These sorts of anecdotes were all very well, but we wanted to put real numbers on it. To this end we performed a survey of engineers that were actively using it, which boiled down to a simple question: how much time is this saving you a month? To cut to the chase, the rough figure was around 4 days for those users that actively embraced it. Interestingly, we found that engineers were reluctant to admit time was saved, as they felt that somehow this made them feel like they’d been inefficient pre-docker.

In any case, if we took a 4-day/ month figure and apply that across the 600 engineers we came up with a figure of about 130 person years saved per year, which amounted to a lot of money, as you can imagine. And bear in mind that this was before we get to improvements in customer perception, which is a less tangible, but no less important benefit, or even efficiencies in hardware usage, which were significant.


These decisions are not advice! All of these decisions were made in the context I had worked in for over a decade. If you already have working CM tools, maybe you should use those! If your C-level have a good history of funding and delivering promising projects, maybe skunkworks is needlessly hamstringing yourself. As I said at the beginning, you’re the one in your current situation and in the best place to figure out what needs to be done.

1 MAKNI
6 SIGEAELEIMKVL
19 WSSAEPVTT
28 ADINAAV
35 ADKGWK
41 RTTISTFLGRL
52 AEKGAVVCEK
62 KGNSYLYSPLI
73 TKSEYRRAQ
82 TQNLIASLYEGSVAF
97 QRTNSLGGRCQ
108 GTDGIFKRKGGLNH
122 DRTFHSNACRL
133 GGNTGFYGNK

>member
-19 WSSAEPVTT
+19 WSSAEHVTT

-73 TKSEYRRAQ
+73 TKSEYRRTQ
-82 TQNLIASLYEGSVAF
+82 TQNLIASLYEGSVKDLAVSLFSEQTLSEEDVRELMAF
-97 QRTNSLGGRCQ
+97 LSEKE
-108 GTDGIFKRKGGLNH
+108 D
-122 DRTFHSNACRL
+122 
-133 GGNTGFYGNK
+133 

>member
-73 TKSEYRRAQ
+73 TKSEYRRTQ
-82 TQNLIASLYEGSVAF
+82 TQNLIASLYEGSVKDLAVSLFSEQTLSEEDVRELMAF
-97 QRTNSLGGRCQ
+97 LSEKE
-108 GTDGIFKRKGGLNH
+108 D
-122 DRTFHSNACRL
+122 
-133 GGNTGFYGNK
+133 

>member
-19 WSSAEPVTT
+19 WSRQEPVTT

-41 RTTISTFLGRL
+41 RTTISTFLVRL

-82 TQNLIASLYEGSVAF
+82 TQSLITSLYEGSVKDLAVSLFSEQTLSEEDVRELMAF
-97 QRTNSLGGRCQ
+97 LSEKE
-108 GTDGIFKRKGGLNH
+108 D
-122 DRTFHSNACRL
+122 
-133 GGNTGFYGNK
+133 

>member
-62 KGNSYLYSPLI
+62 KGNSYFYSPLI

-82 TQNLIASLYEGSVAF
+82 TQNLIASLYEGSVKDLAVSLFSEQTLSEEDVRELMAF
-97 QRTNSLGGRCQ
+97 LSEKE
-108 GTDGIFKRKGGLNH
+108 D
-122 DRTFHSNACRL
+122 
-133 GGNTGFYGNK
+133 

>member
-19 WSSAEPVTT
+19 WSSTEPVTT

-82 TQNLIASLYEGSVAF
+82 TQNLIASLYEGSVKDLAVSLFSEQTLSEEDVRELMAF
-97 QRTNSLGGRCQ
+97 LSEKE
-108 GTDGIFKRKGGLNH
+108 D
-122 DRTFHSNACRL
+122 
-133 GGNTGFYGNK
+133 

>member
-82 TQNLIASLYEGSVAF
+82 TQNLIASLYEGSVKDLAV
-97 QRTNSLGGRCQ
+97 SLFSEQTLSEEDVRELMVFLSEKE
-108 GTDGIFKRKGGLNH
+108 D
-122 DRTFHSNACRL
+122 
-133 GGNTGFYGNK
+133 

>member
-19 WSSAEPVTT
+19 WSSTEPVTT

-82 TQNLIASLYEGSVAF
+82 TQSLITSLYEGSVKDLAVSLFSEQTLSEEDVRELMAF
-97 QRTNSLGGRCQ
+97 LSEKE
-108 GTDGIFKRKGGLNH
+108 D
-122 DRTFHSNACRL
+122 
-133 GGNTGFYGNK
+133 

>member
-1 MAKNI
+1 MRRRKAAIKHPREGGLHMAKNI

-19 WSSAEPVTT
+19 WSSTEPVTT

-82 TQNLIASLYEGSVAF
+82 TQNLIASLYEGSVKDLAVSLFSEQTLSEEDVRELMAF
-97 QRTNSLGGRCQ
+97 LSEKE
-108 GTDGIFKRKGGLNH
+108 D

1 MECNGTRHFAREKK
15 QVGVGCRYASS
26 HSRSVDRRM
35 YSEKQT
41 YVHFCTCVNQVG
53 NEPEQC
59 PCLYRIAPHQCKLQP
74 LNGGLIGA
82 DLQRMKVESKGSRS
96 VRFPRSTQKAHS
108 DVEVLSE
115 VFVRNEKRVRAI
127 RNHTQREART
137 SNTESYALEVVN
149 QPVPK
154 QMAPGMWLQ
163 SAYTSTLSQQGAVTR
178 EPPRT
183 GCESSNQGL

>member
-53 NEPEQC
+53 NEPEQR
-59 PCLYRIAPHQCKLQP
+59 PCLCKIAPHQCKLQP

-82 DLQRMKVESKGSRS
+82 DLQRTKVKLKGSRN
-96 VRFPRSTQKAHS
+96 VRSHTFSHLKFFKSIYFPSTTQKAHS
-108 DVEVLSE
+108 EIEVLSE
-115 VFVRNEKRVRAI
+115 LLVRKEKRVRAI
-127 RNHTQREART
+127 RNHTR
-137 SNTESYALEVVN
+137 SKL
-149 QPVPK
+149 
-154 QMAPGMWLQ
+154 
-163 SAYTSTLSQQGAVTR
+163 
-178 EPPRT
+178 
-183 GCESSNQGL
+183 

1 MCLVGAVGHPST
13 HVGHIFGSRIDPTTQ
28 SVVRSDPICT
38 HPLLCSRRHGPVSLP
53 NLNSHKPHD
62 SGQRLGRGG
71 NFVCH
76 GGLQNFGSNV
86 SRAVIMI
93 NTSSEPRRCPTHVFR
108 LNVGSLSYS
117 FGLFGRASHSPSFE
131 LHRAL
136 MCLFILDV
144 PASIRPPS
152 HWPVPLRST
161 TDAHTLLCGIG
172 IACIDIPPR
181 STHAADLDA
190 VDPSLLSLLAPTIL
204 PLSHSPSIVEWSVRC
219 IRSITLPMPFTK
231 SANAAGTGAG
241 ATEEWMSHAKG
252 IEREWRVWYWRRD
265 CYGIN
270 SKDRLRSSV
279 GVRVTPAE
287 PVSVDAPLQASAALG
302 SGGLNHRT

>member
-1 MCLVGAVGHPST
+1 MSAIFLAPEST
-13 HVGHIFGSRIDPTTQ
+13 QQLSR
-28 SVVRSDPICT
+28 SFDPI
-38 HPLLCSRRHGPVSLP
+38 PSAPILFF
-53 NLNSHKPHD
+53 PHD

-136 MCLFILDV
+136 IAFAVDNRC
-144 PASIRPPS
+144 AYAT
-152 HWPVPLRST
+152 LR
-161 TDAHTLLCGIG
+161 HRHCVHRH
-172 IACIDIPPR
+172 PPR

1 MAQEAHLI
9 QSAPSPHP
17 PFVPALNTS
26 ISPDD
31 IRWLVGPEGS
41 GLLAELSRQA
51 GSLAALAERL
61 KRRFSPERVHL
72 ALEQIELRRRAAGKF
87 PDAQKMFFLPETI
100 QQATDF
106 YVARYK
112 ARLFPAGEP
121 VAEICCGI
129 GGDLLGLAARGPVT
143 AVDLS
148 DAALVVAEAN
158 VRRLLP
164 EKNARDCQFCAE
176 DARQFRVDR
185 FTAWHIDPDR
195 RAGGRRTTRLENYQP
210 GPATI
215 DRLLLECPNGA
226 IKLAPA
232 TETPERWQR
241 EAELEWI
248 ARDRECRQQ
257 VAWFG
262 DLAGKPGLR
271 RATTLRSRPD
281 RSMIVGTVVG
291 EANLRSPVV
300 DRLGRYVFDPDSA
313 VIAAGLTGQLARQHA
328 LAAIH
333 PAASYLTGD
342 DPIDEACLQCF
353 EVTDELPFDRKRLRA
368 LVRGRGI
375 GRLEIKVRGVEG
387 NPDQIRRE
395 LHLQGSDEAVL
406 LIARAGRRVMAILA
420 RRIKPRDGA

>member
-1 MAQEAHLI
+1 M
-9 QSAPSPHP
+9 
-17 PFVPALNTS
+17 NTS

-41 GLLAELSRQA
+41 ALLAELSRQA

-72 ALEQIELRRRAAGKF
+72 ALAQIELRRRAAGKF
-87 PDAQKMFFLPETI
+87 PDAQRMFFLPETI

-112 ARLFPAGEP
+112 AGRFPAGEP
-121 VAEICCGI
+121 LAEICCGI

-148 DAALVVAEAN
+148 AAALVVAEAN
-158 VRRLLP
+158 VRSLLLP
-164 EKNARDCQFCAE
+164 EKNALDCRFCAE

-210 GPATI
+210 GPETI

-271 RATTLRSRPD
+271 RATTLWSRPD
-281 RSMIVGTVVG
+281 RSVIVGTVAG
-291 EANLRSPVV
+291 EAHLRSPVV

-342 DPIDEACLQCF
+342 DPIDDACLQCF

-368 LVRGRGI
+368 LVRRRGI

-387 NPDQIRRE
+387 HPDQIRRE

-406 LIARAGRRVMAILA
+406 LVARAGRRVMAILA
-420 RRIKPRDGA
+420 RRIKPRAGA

Thanks for listening.


The experience discussed here informed the writing of this book: Get 39% off with the code 39miell



My Favourite Docker Tip

Currently co-authoring a book on Docker: Get 39% off with the code 39miell


The Problem

To understand the problem we’re going to show you a simple scenario where not having this is just plain annoying.

Imagine you are experimenting in Docker containers, and in the midst of your work you do something interesting and reusable. Here’s it’s going to be a simple echo command, but it could be some long and complex concatenation of programs that result in a useful output.

docker run -ti --rm ubuntu /bin/bash
echo my amazing command

Now you forget about this triumph, and after some time you want to recall the incredible echo command you ran earlier. Unfortunately you can’t recall it and you no longer have the terminal session on your screen to scroll to. Out of habit you try looking through your bash history on the host: